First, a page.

Lies we tell ourselves about dating


Insecurity and low self esteem are common especially if you have been hurt in the past – it can take a long time to trust again. Dating again will bring things to the surface and it can feel nerve-wracking to step out of your comfort zone. The people who are successful at it are successful not because they are necessarily full of self confidence but because they have learnt override the negative self criticism and not take any notice of these common lies that we tell ourselves.

Everyone else can find love except for me

Being single in a couple’s world can be difficult especially if your attention is focussed on all the happy couples around you. Envy is a powerful force and believing this lie – consciously or unconsciously – will keep you stuck. The reality is that you can have a loving relationship – everyone is capable of loving but your negative view of yourself might actually be what is standing in your way. Looking too hard, or looking in the wrong places, can reinforce the lie in your head – every failure will reinforce the message until it becomes so painful to even try and go on a date you give up  trying – what’s the point?

One way of counteracting this negative belief is to look at your past – at relationships with friends, family and partners when things were good between you. Look at those relationships and what is good about them, why they work and how much fun you have when you are with people you know love you, and you them. You will soon begin to see that you are loved and lovable and therefore more than capable of developing an intimate relationship – you just haven’t met the right person yet.

I don’t deserve any better

This is a lie that people tell themselves to excuse all manner of bad behaviour from matches or dates – from being ignored online, stood up, spoken rudely to or generally disrespected. We teach people how to treat us and letting people treat us badly at the beginning will inevitably mean that they treat us badly later on but the consequences can be far more serious.

The bottom line is that people excuse other people’s bad behaviour, or try to ignore it, because they figure it is better to be with someone who treats them that way than to be on your own – it isn’t. Everyone deserves to be treated with respect and courtesy – we should treat people as we would like to be treated – if you are treating someone well then you should expect the same treatment in return.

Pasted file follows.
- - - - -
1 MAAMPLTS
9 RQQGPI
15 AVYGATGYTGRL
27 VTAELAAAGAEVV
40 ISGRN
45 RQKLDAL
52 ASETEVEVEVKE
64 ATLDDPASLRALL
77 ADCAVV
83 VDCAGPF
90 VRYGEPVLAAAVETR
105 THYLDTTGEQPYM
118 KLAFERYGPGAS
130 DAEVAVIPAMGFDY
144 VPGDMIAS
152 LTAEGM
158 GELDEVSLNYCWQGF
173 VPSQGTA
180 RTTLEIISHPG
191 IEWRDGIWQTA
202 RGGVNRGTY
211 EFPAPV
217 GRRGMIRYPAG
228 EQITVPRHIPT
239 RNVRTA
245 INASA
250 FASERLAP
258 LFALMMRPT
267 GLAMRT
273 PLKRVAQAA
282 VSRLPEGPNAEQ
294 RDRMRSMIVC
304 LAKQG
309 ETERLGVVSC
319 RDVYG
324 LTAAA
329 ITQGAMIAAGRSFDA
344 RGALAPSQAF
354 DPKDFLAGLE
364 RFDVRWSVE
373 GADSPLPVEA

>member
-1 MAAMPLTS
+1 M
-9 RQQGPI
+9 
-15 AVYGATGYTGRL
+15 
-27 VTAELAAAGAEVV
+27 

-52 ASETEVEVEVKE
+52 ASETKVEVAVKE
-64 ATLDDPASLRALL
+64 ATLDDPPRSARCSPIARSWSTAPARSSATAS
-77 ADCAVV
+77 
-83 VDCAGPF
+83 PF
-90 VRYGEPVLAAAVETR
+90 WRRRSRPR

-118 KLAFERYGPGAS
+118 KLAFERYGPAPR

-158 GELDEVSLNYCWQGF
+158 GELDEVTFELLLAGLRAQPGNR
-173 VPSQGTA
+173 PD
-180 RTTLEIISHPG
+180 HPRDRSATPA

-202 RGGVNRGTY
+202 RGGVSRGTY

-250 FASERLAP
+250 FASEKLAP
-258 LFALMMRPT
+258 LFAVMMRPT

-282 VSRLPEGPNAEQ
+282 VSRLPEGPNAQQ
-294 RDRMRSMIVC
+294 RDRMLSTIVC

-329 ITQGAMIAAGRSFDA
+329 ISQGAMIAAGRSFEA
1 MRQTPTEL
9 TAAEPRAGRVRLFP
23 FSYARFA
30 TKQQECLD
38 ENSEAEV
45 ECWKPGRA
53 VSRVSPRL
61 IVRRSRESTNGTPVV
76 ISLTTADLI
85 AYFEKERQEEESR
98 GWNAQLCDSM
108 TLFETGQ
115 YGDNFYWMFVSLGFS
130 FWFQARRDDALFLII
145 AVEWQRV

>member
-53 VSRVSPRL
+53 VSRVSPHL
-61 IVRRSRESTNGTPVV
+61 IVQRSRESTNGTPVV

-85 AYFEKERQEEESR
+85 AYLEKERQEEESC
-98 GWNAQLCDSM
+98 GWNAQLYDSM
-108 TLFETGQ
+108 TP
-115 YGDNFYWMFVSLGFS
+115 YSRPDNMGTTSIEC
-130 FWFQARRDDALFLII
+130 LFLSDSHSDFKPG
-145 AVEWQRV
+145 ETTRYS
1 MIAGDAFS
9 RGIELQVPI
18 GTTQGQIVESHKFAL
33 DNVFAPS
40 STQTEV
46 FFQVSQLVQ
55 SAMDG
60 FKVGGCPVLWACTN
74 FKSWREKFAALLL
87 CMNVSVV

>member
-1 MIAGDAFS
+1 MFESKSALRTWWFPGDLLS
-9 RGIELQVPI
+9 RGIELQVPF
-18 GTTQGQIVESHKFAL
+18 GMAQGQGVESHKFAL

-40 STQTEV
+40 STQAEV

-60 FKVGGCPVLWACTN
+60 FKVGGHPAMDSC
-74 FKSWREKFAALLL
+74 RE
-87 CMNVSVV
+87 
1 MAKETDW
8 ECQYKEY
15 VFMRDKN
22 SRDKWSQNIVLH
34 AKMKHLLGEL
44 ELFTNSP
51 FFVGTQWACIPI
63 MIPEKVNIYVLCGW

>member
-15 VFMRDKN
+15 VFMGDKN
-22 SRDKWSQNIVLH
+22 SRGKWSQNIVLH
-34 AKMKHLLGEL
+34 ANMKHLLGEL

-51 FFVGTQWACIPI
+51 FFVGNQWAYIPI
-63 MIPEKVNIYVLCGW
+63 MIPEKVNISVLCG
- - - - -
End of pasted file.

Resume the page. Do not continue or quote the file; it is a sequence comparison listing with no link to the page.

No one deserves to be lied to, played or let down by a date and if you are being treated badly by someone let them go and move on. Whatever it is that bothers you at the beginning of a relationship is likely to be the thing that ends it – if someone lies to you now they are unlikely to stop just because you get deeper into the relationship. It is better to be on your own and happy than to be unhappy in a couple.

If I don’t look it will go away

They say that love is blind and this is true to a certain extent – we do overlook flaws in people when we are falling in love – to us the object of our affection is perfect – but if there is a nagging doubt about something right at the beginning of a relationship like how much a date drinks, or the fact they never seem to have any money, or that some of the things they tell you don’t seem to add up – then you would be wise to sit up and take notice. Ignoring the warning bells won’t make them go away and sooner or later the problem will become so big that you will have to face it, better to do it at the start before you get too attached.

Don’t ever compromise on your ‘must haves’ and ‘can’t stands’, they are there for a reason and you are the only person who can uphold them – if you can’t stand smoking and you go out with a smoker because they are funny, bright and attentive you need to accept that they may never give up smoking – don’t fall for someone’s potential but for how they are now.

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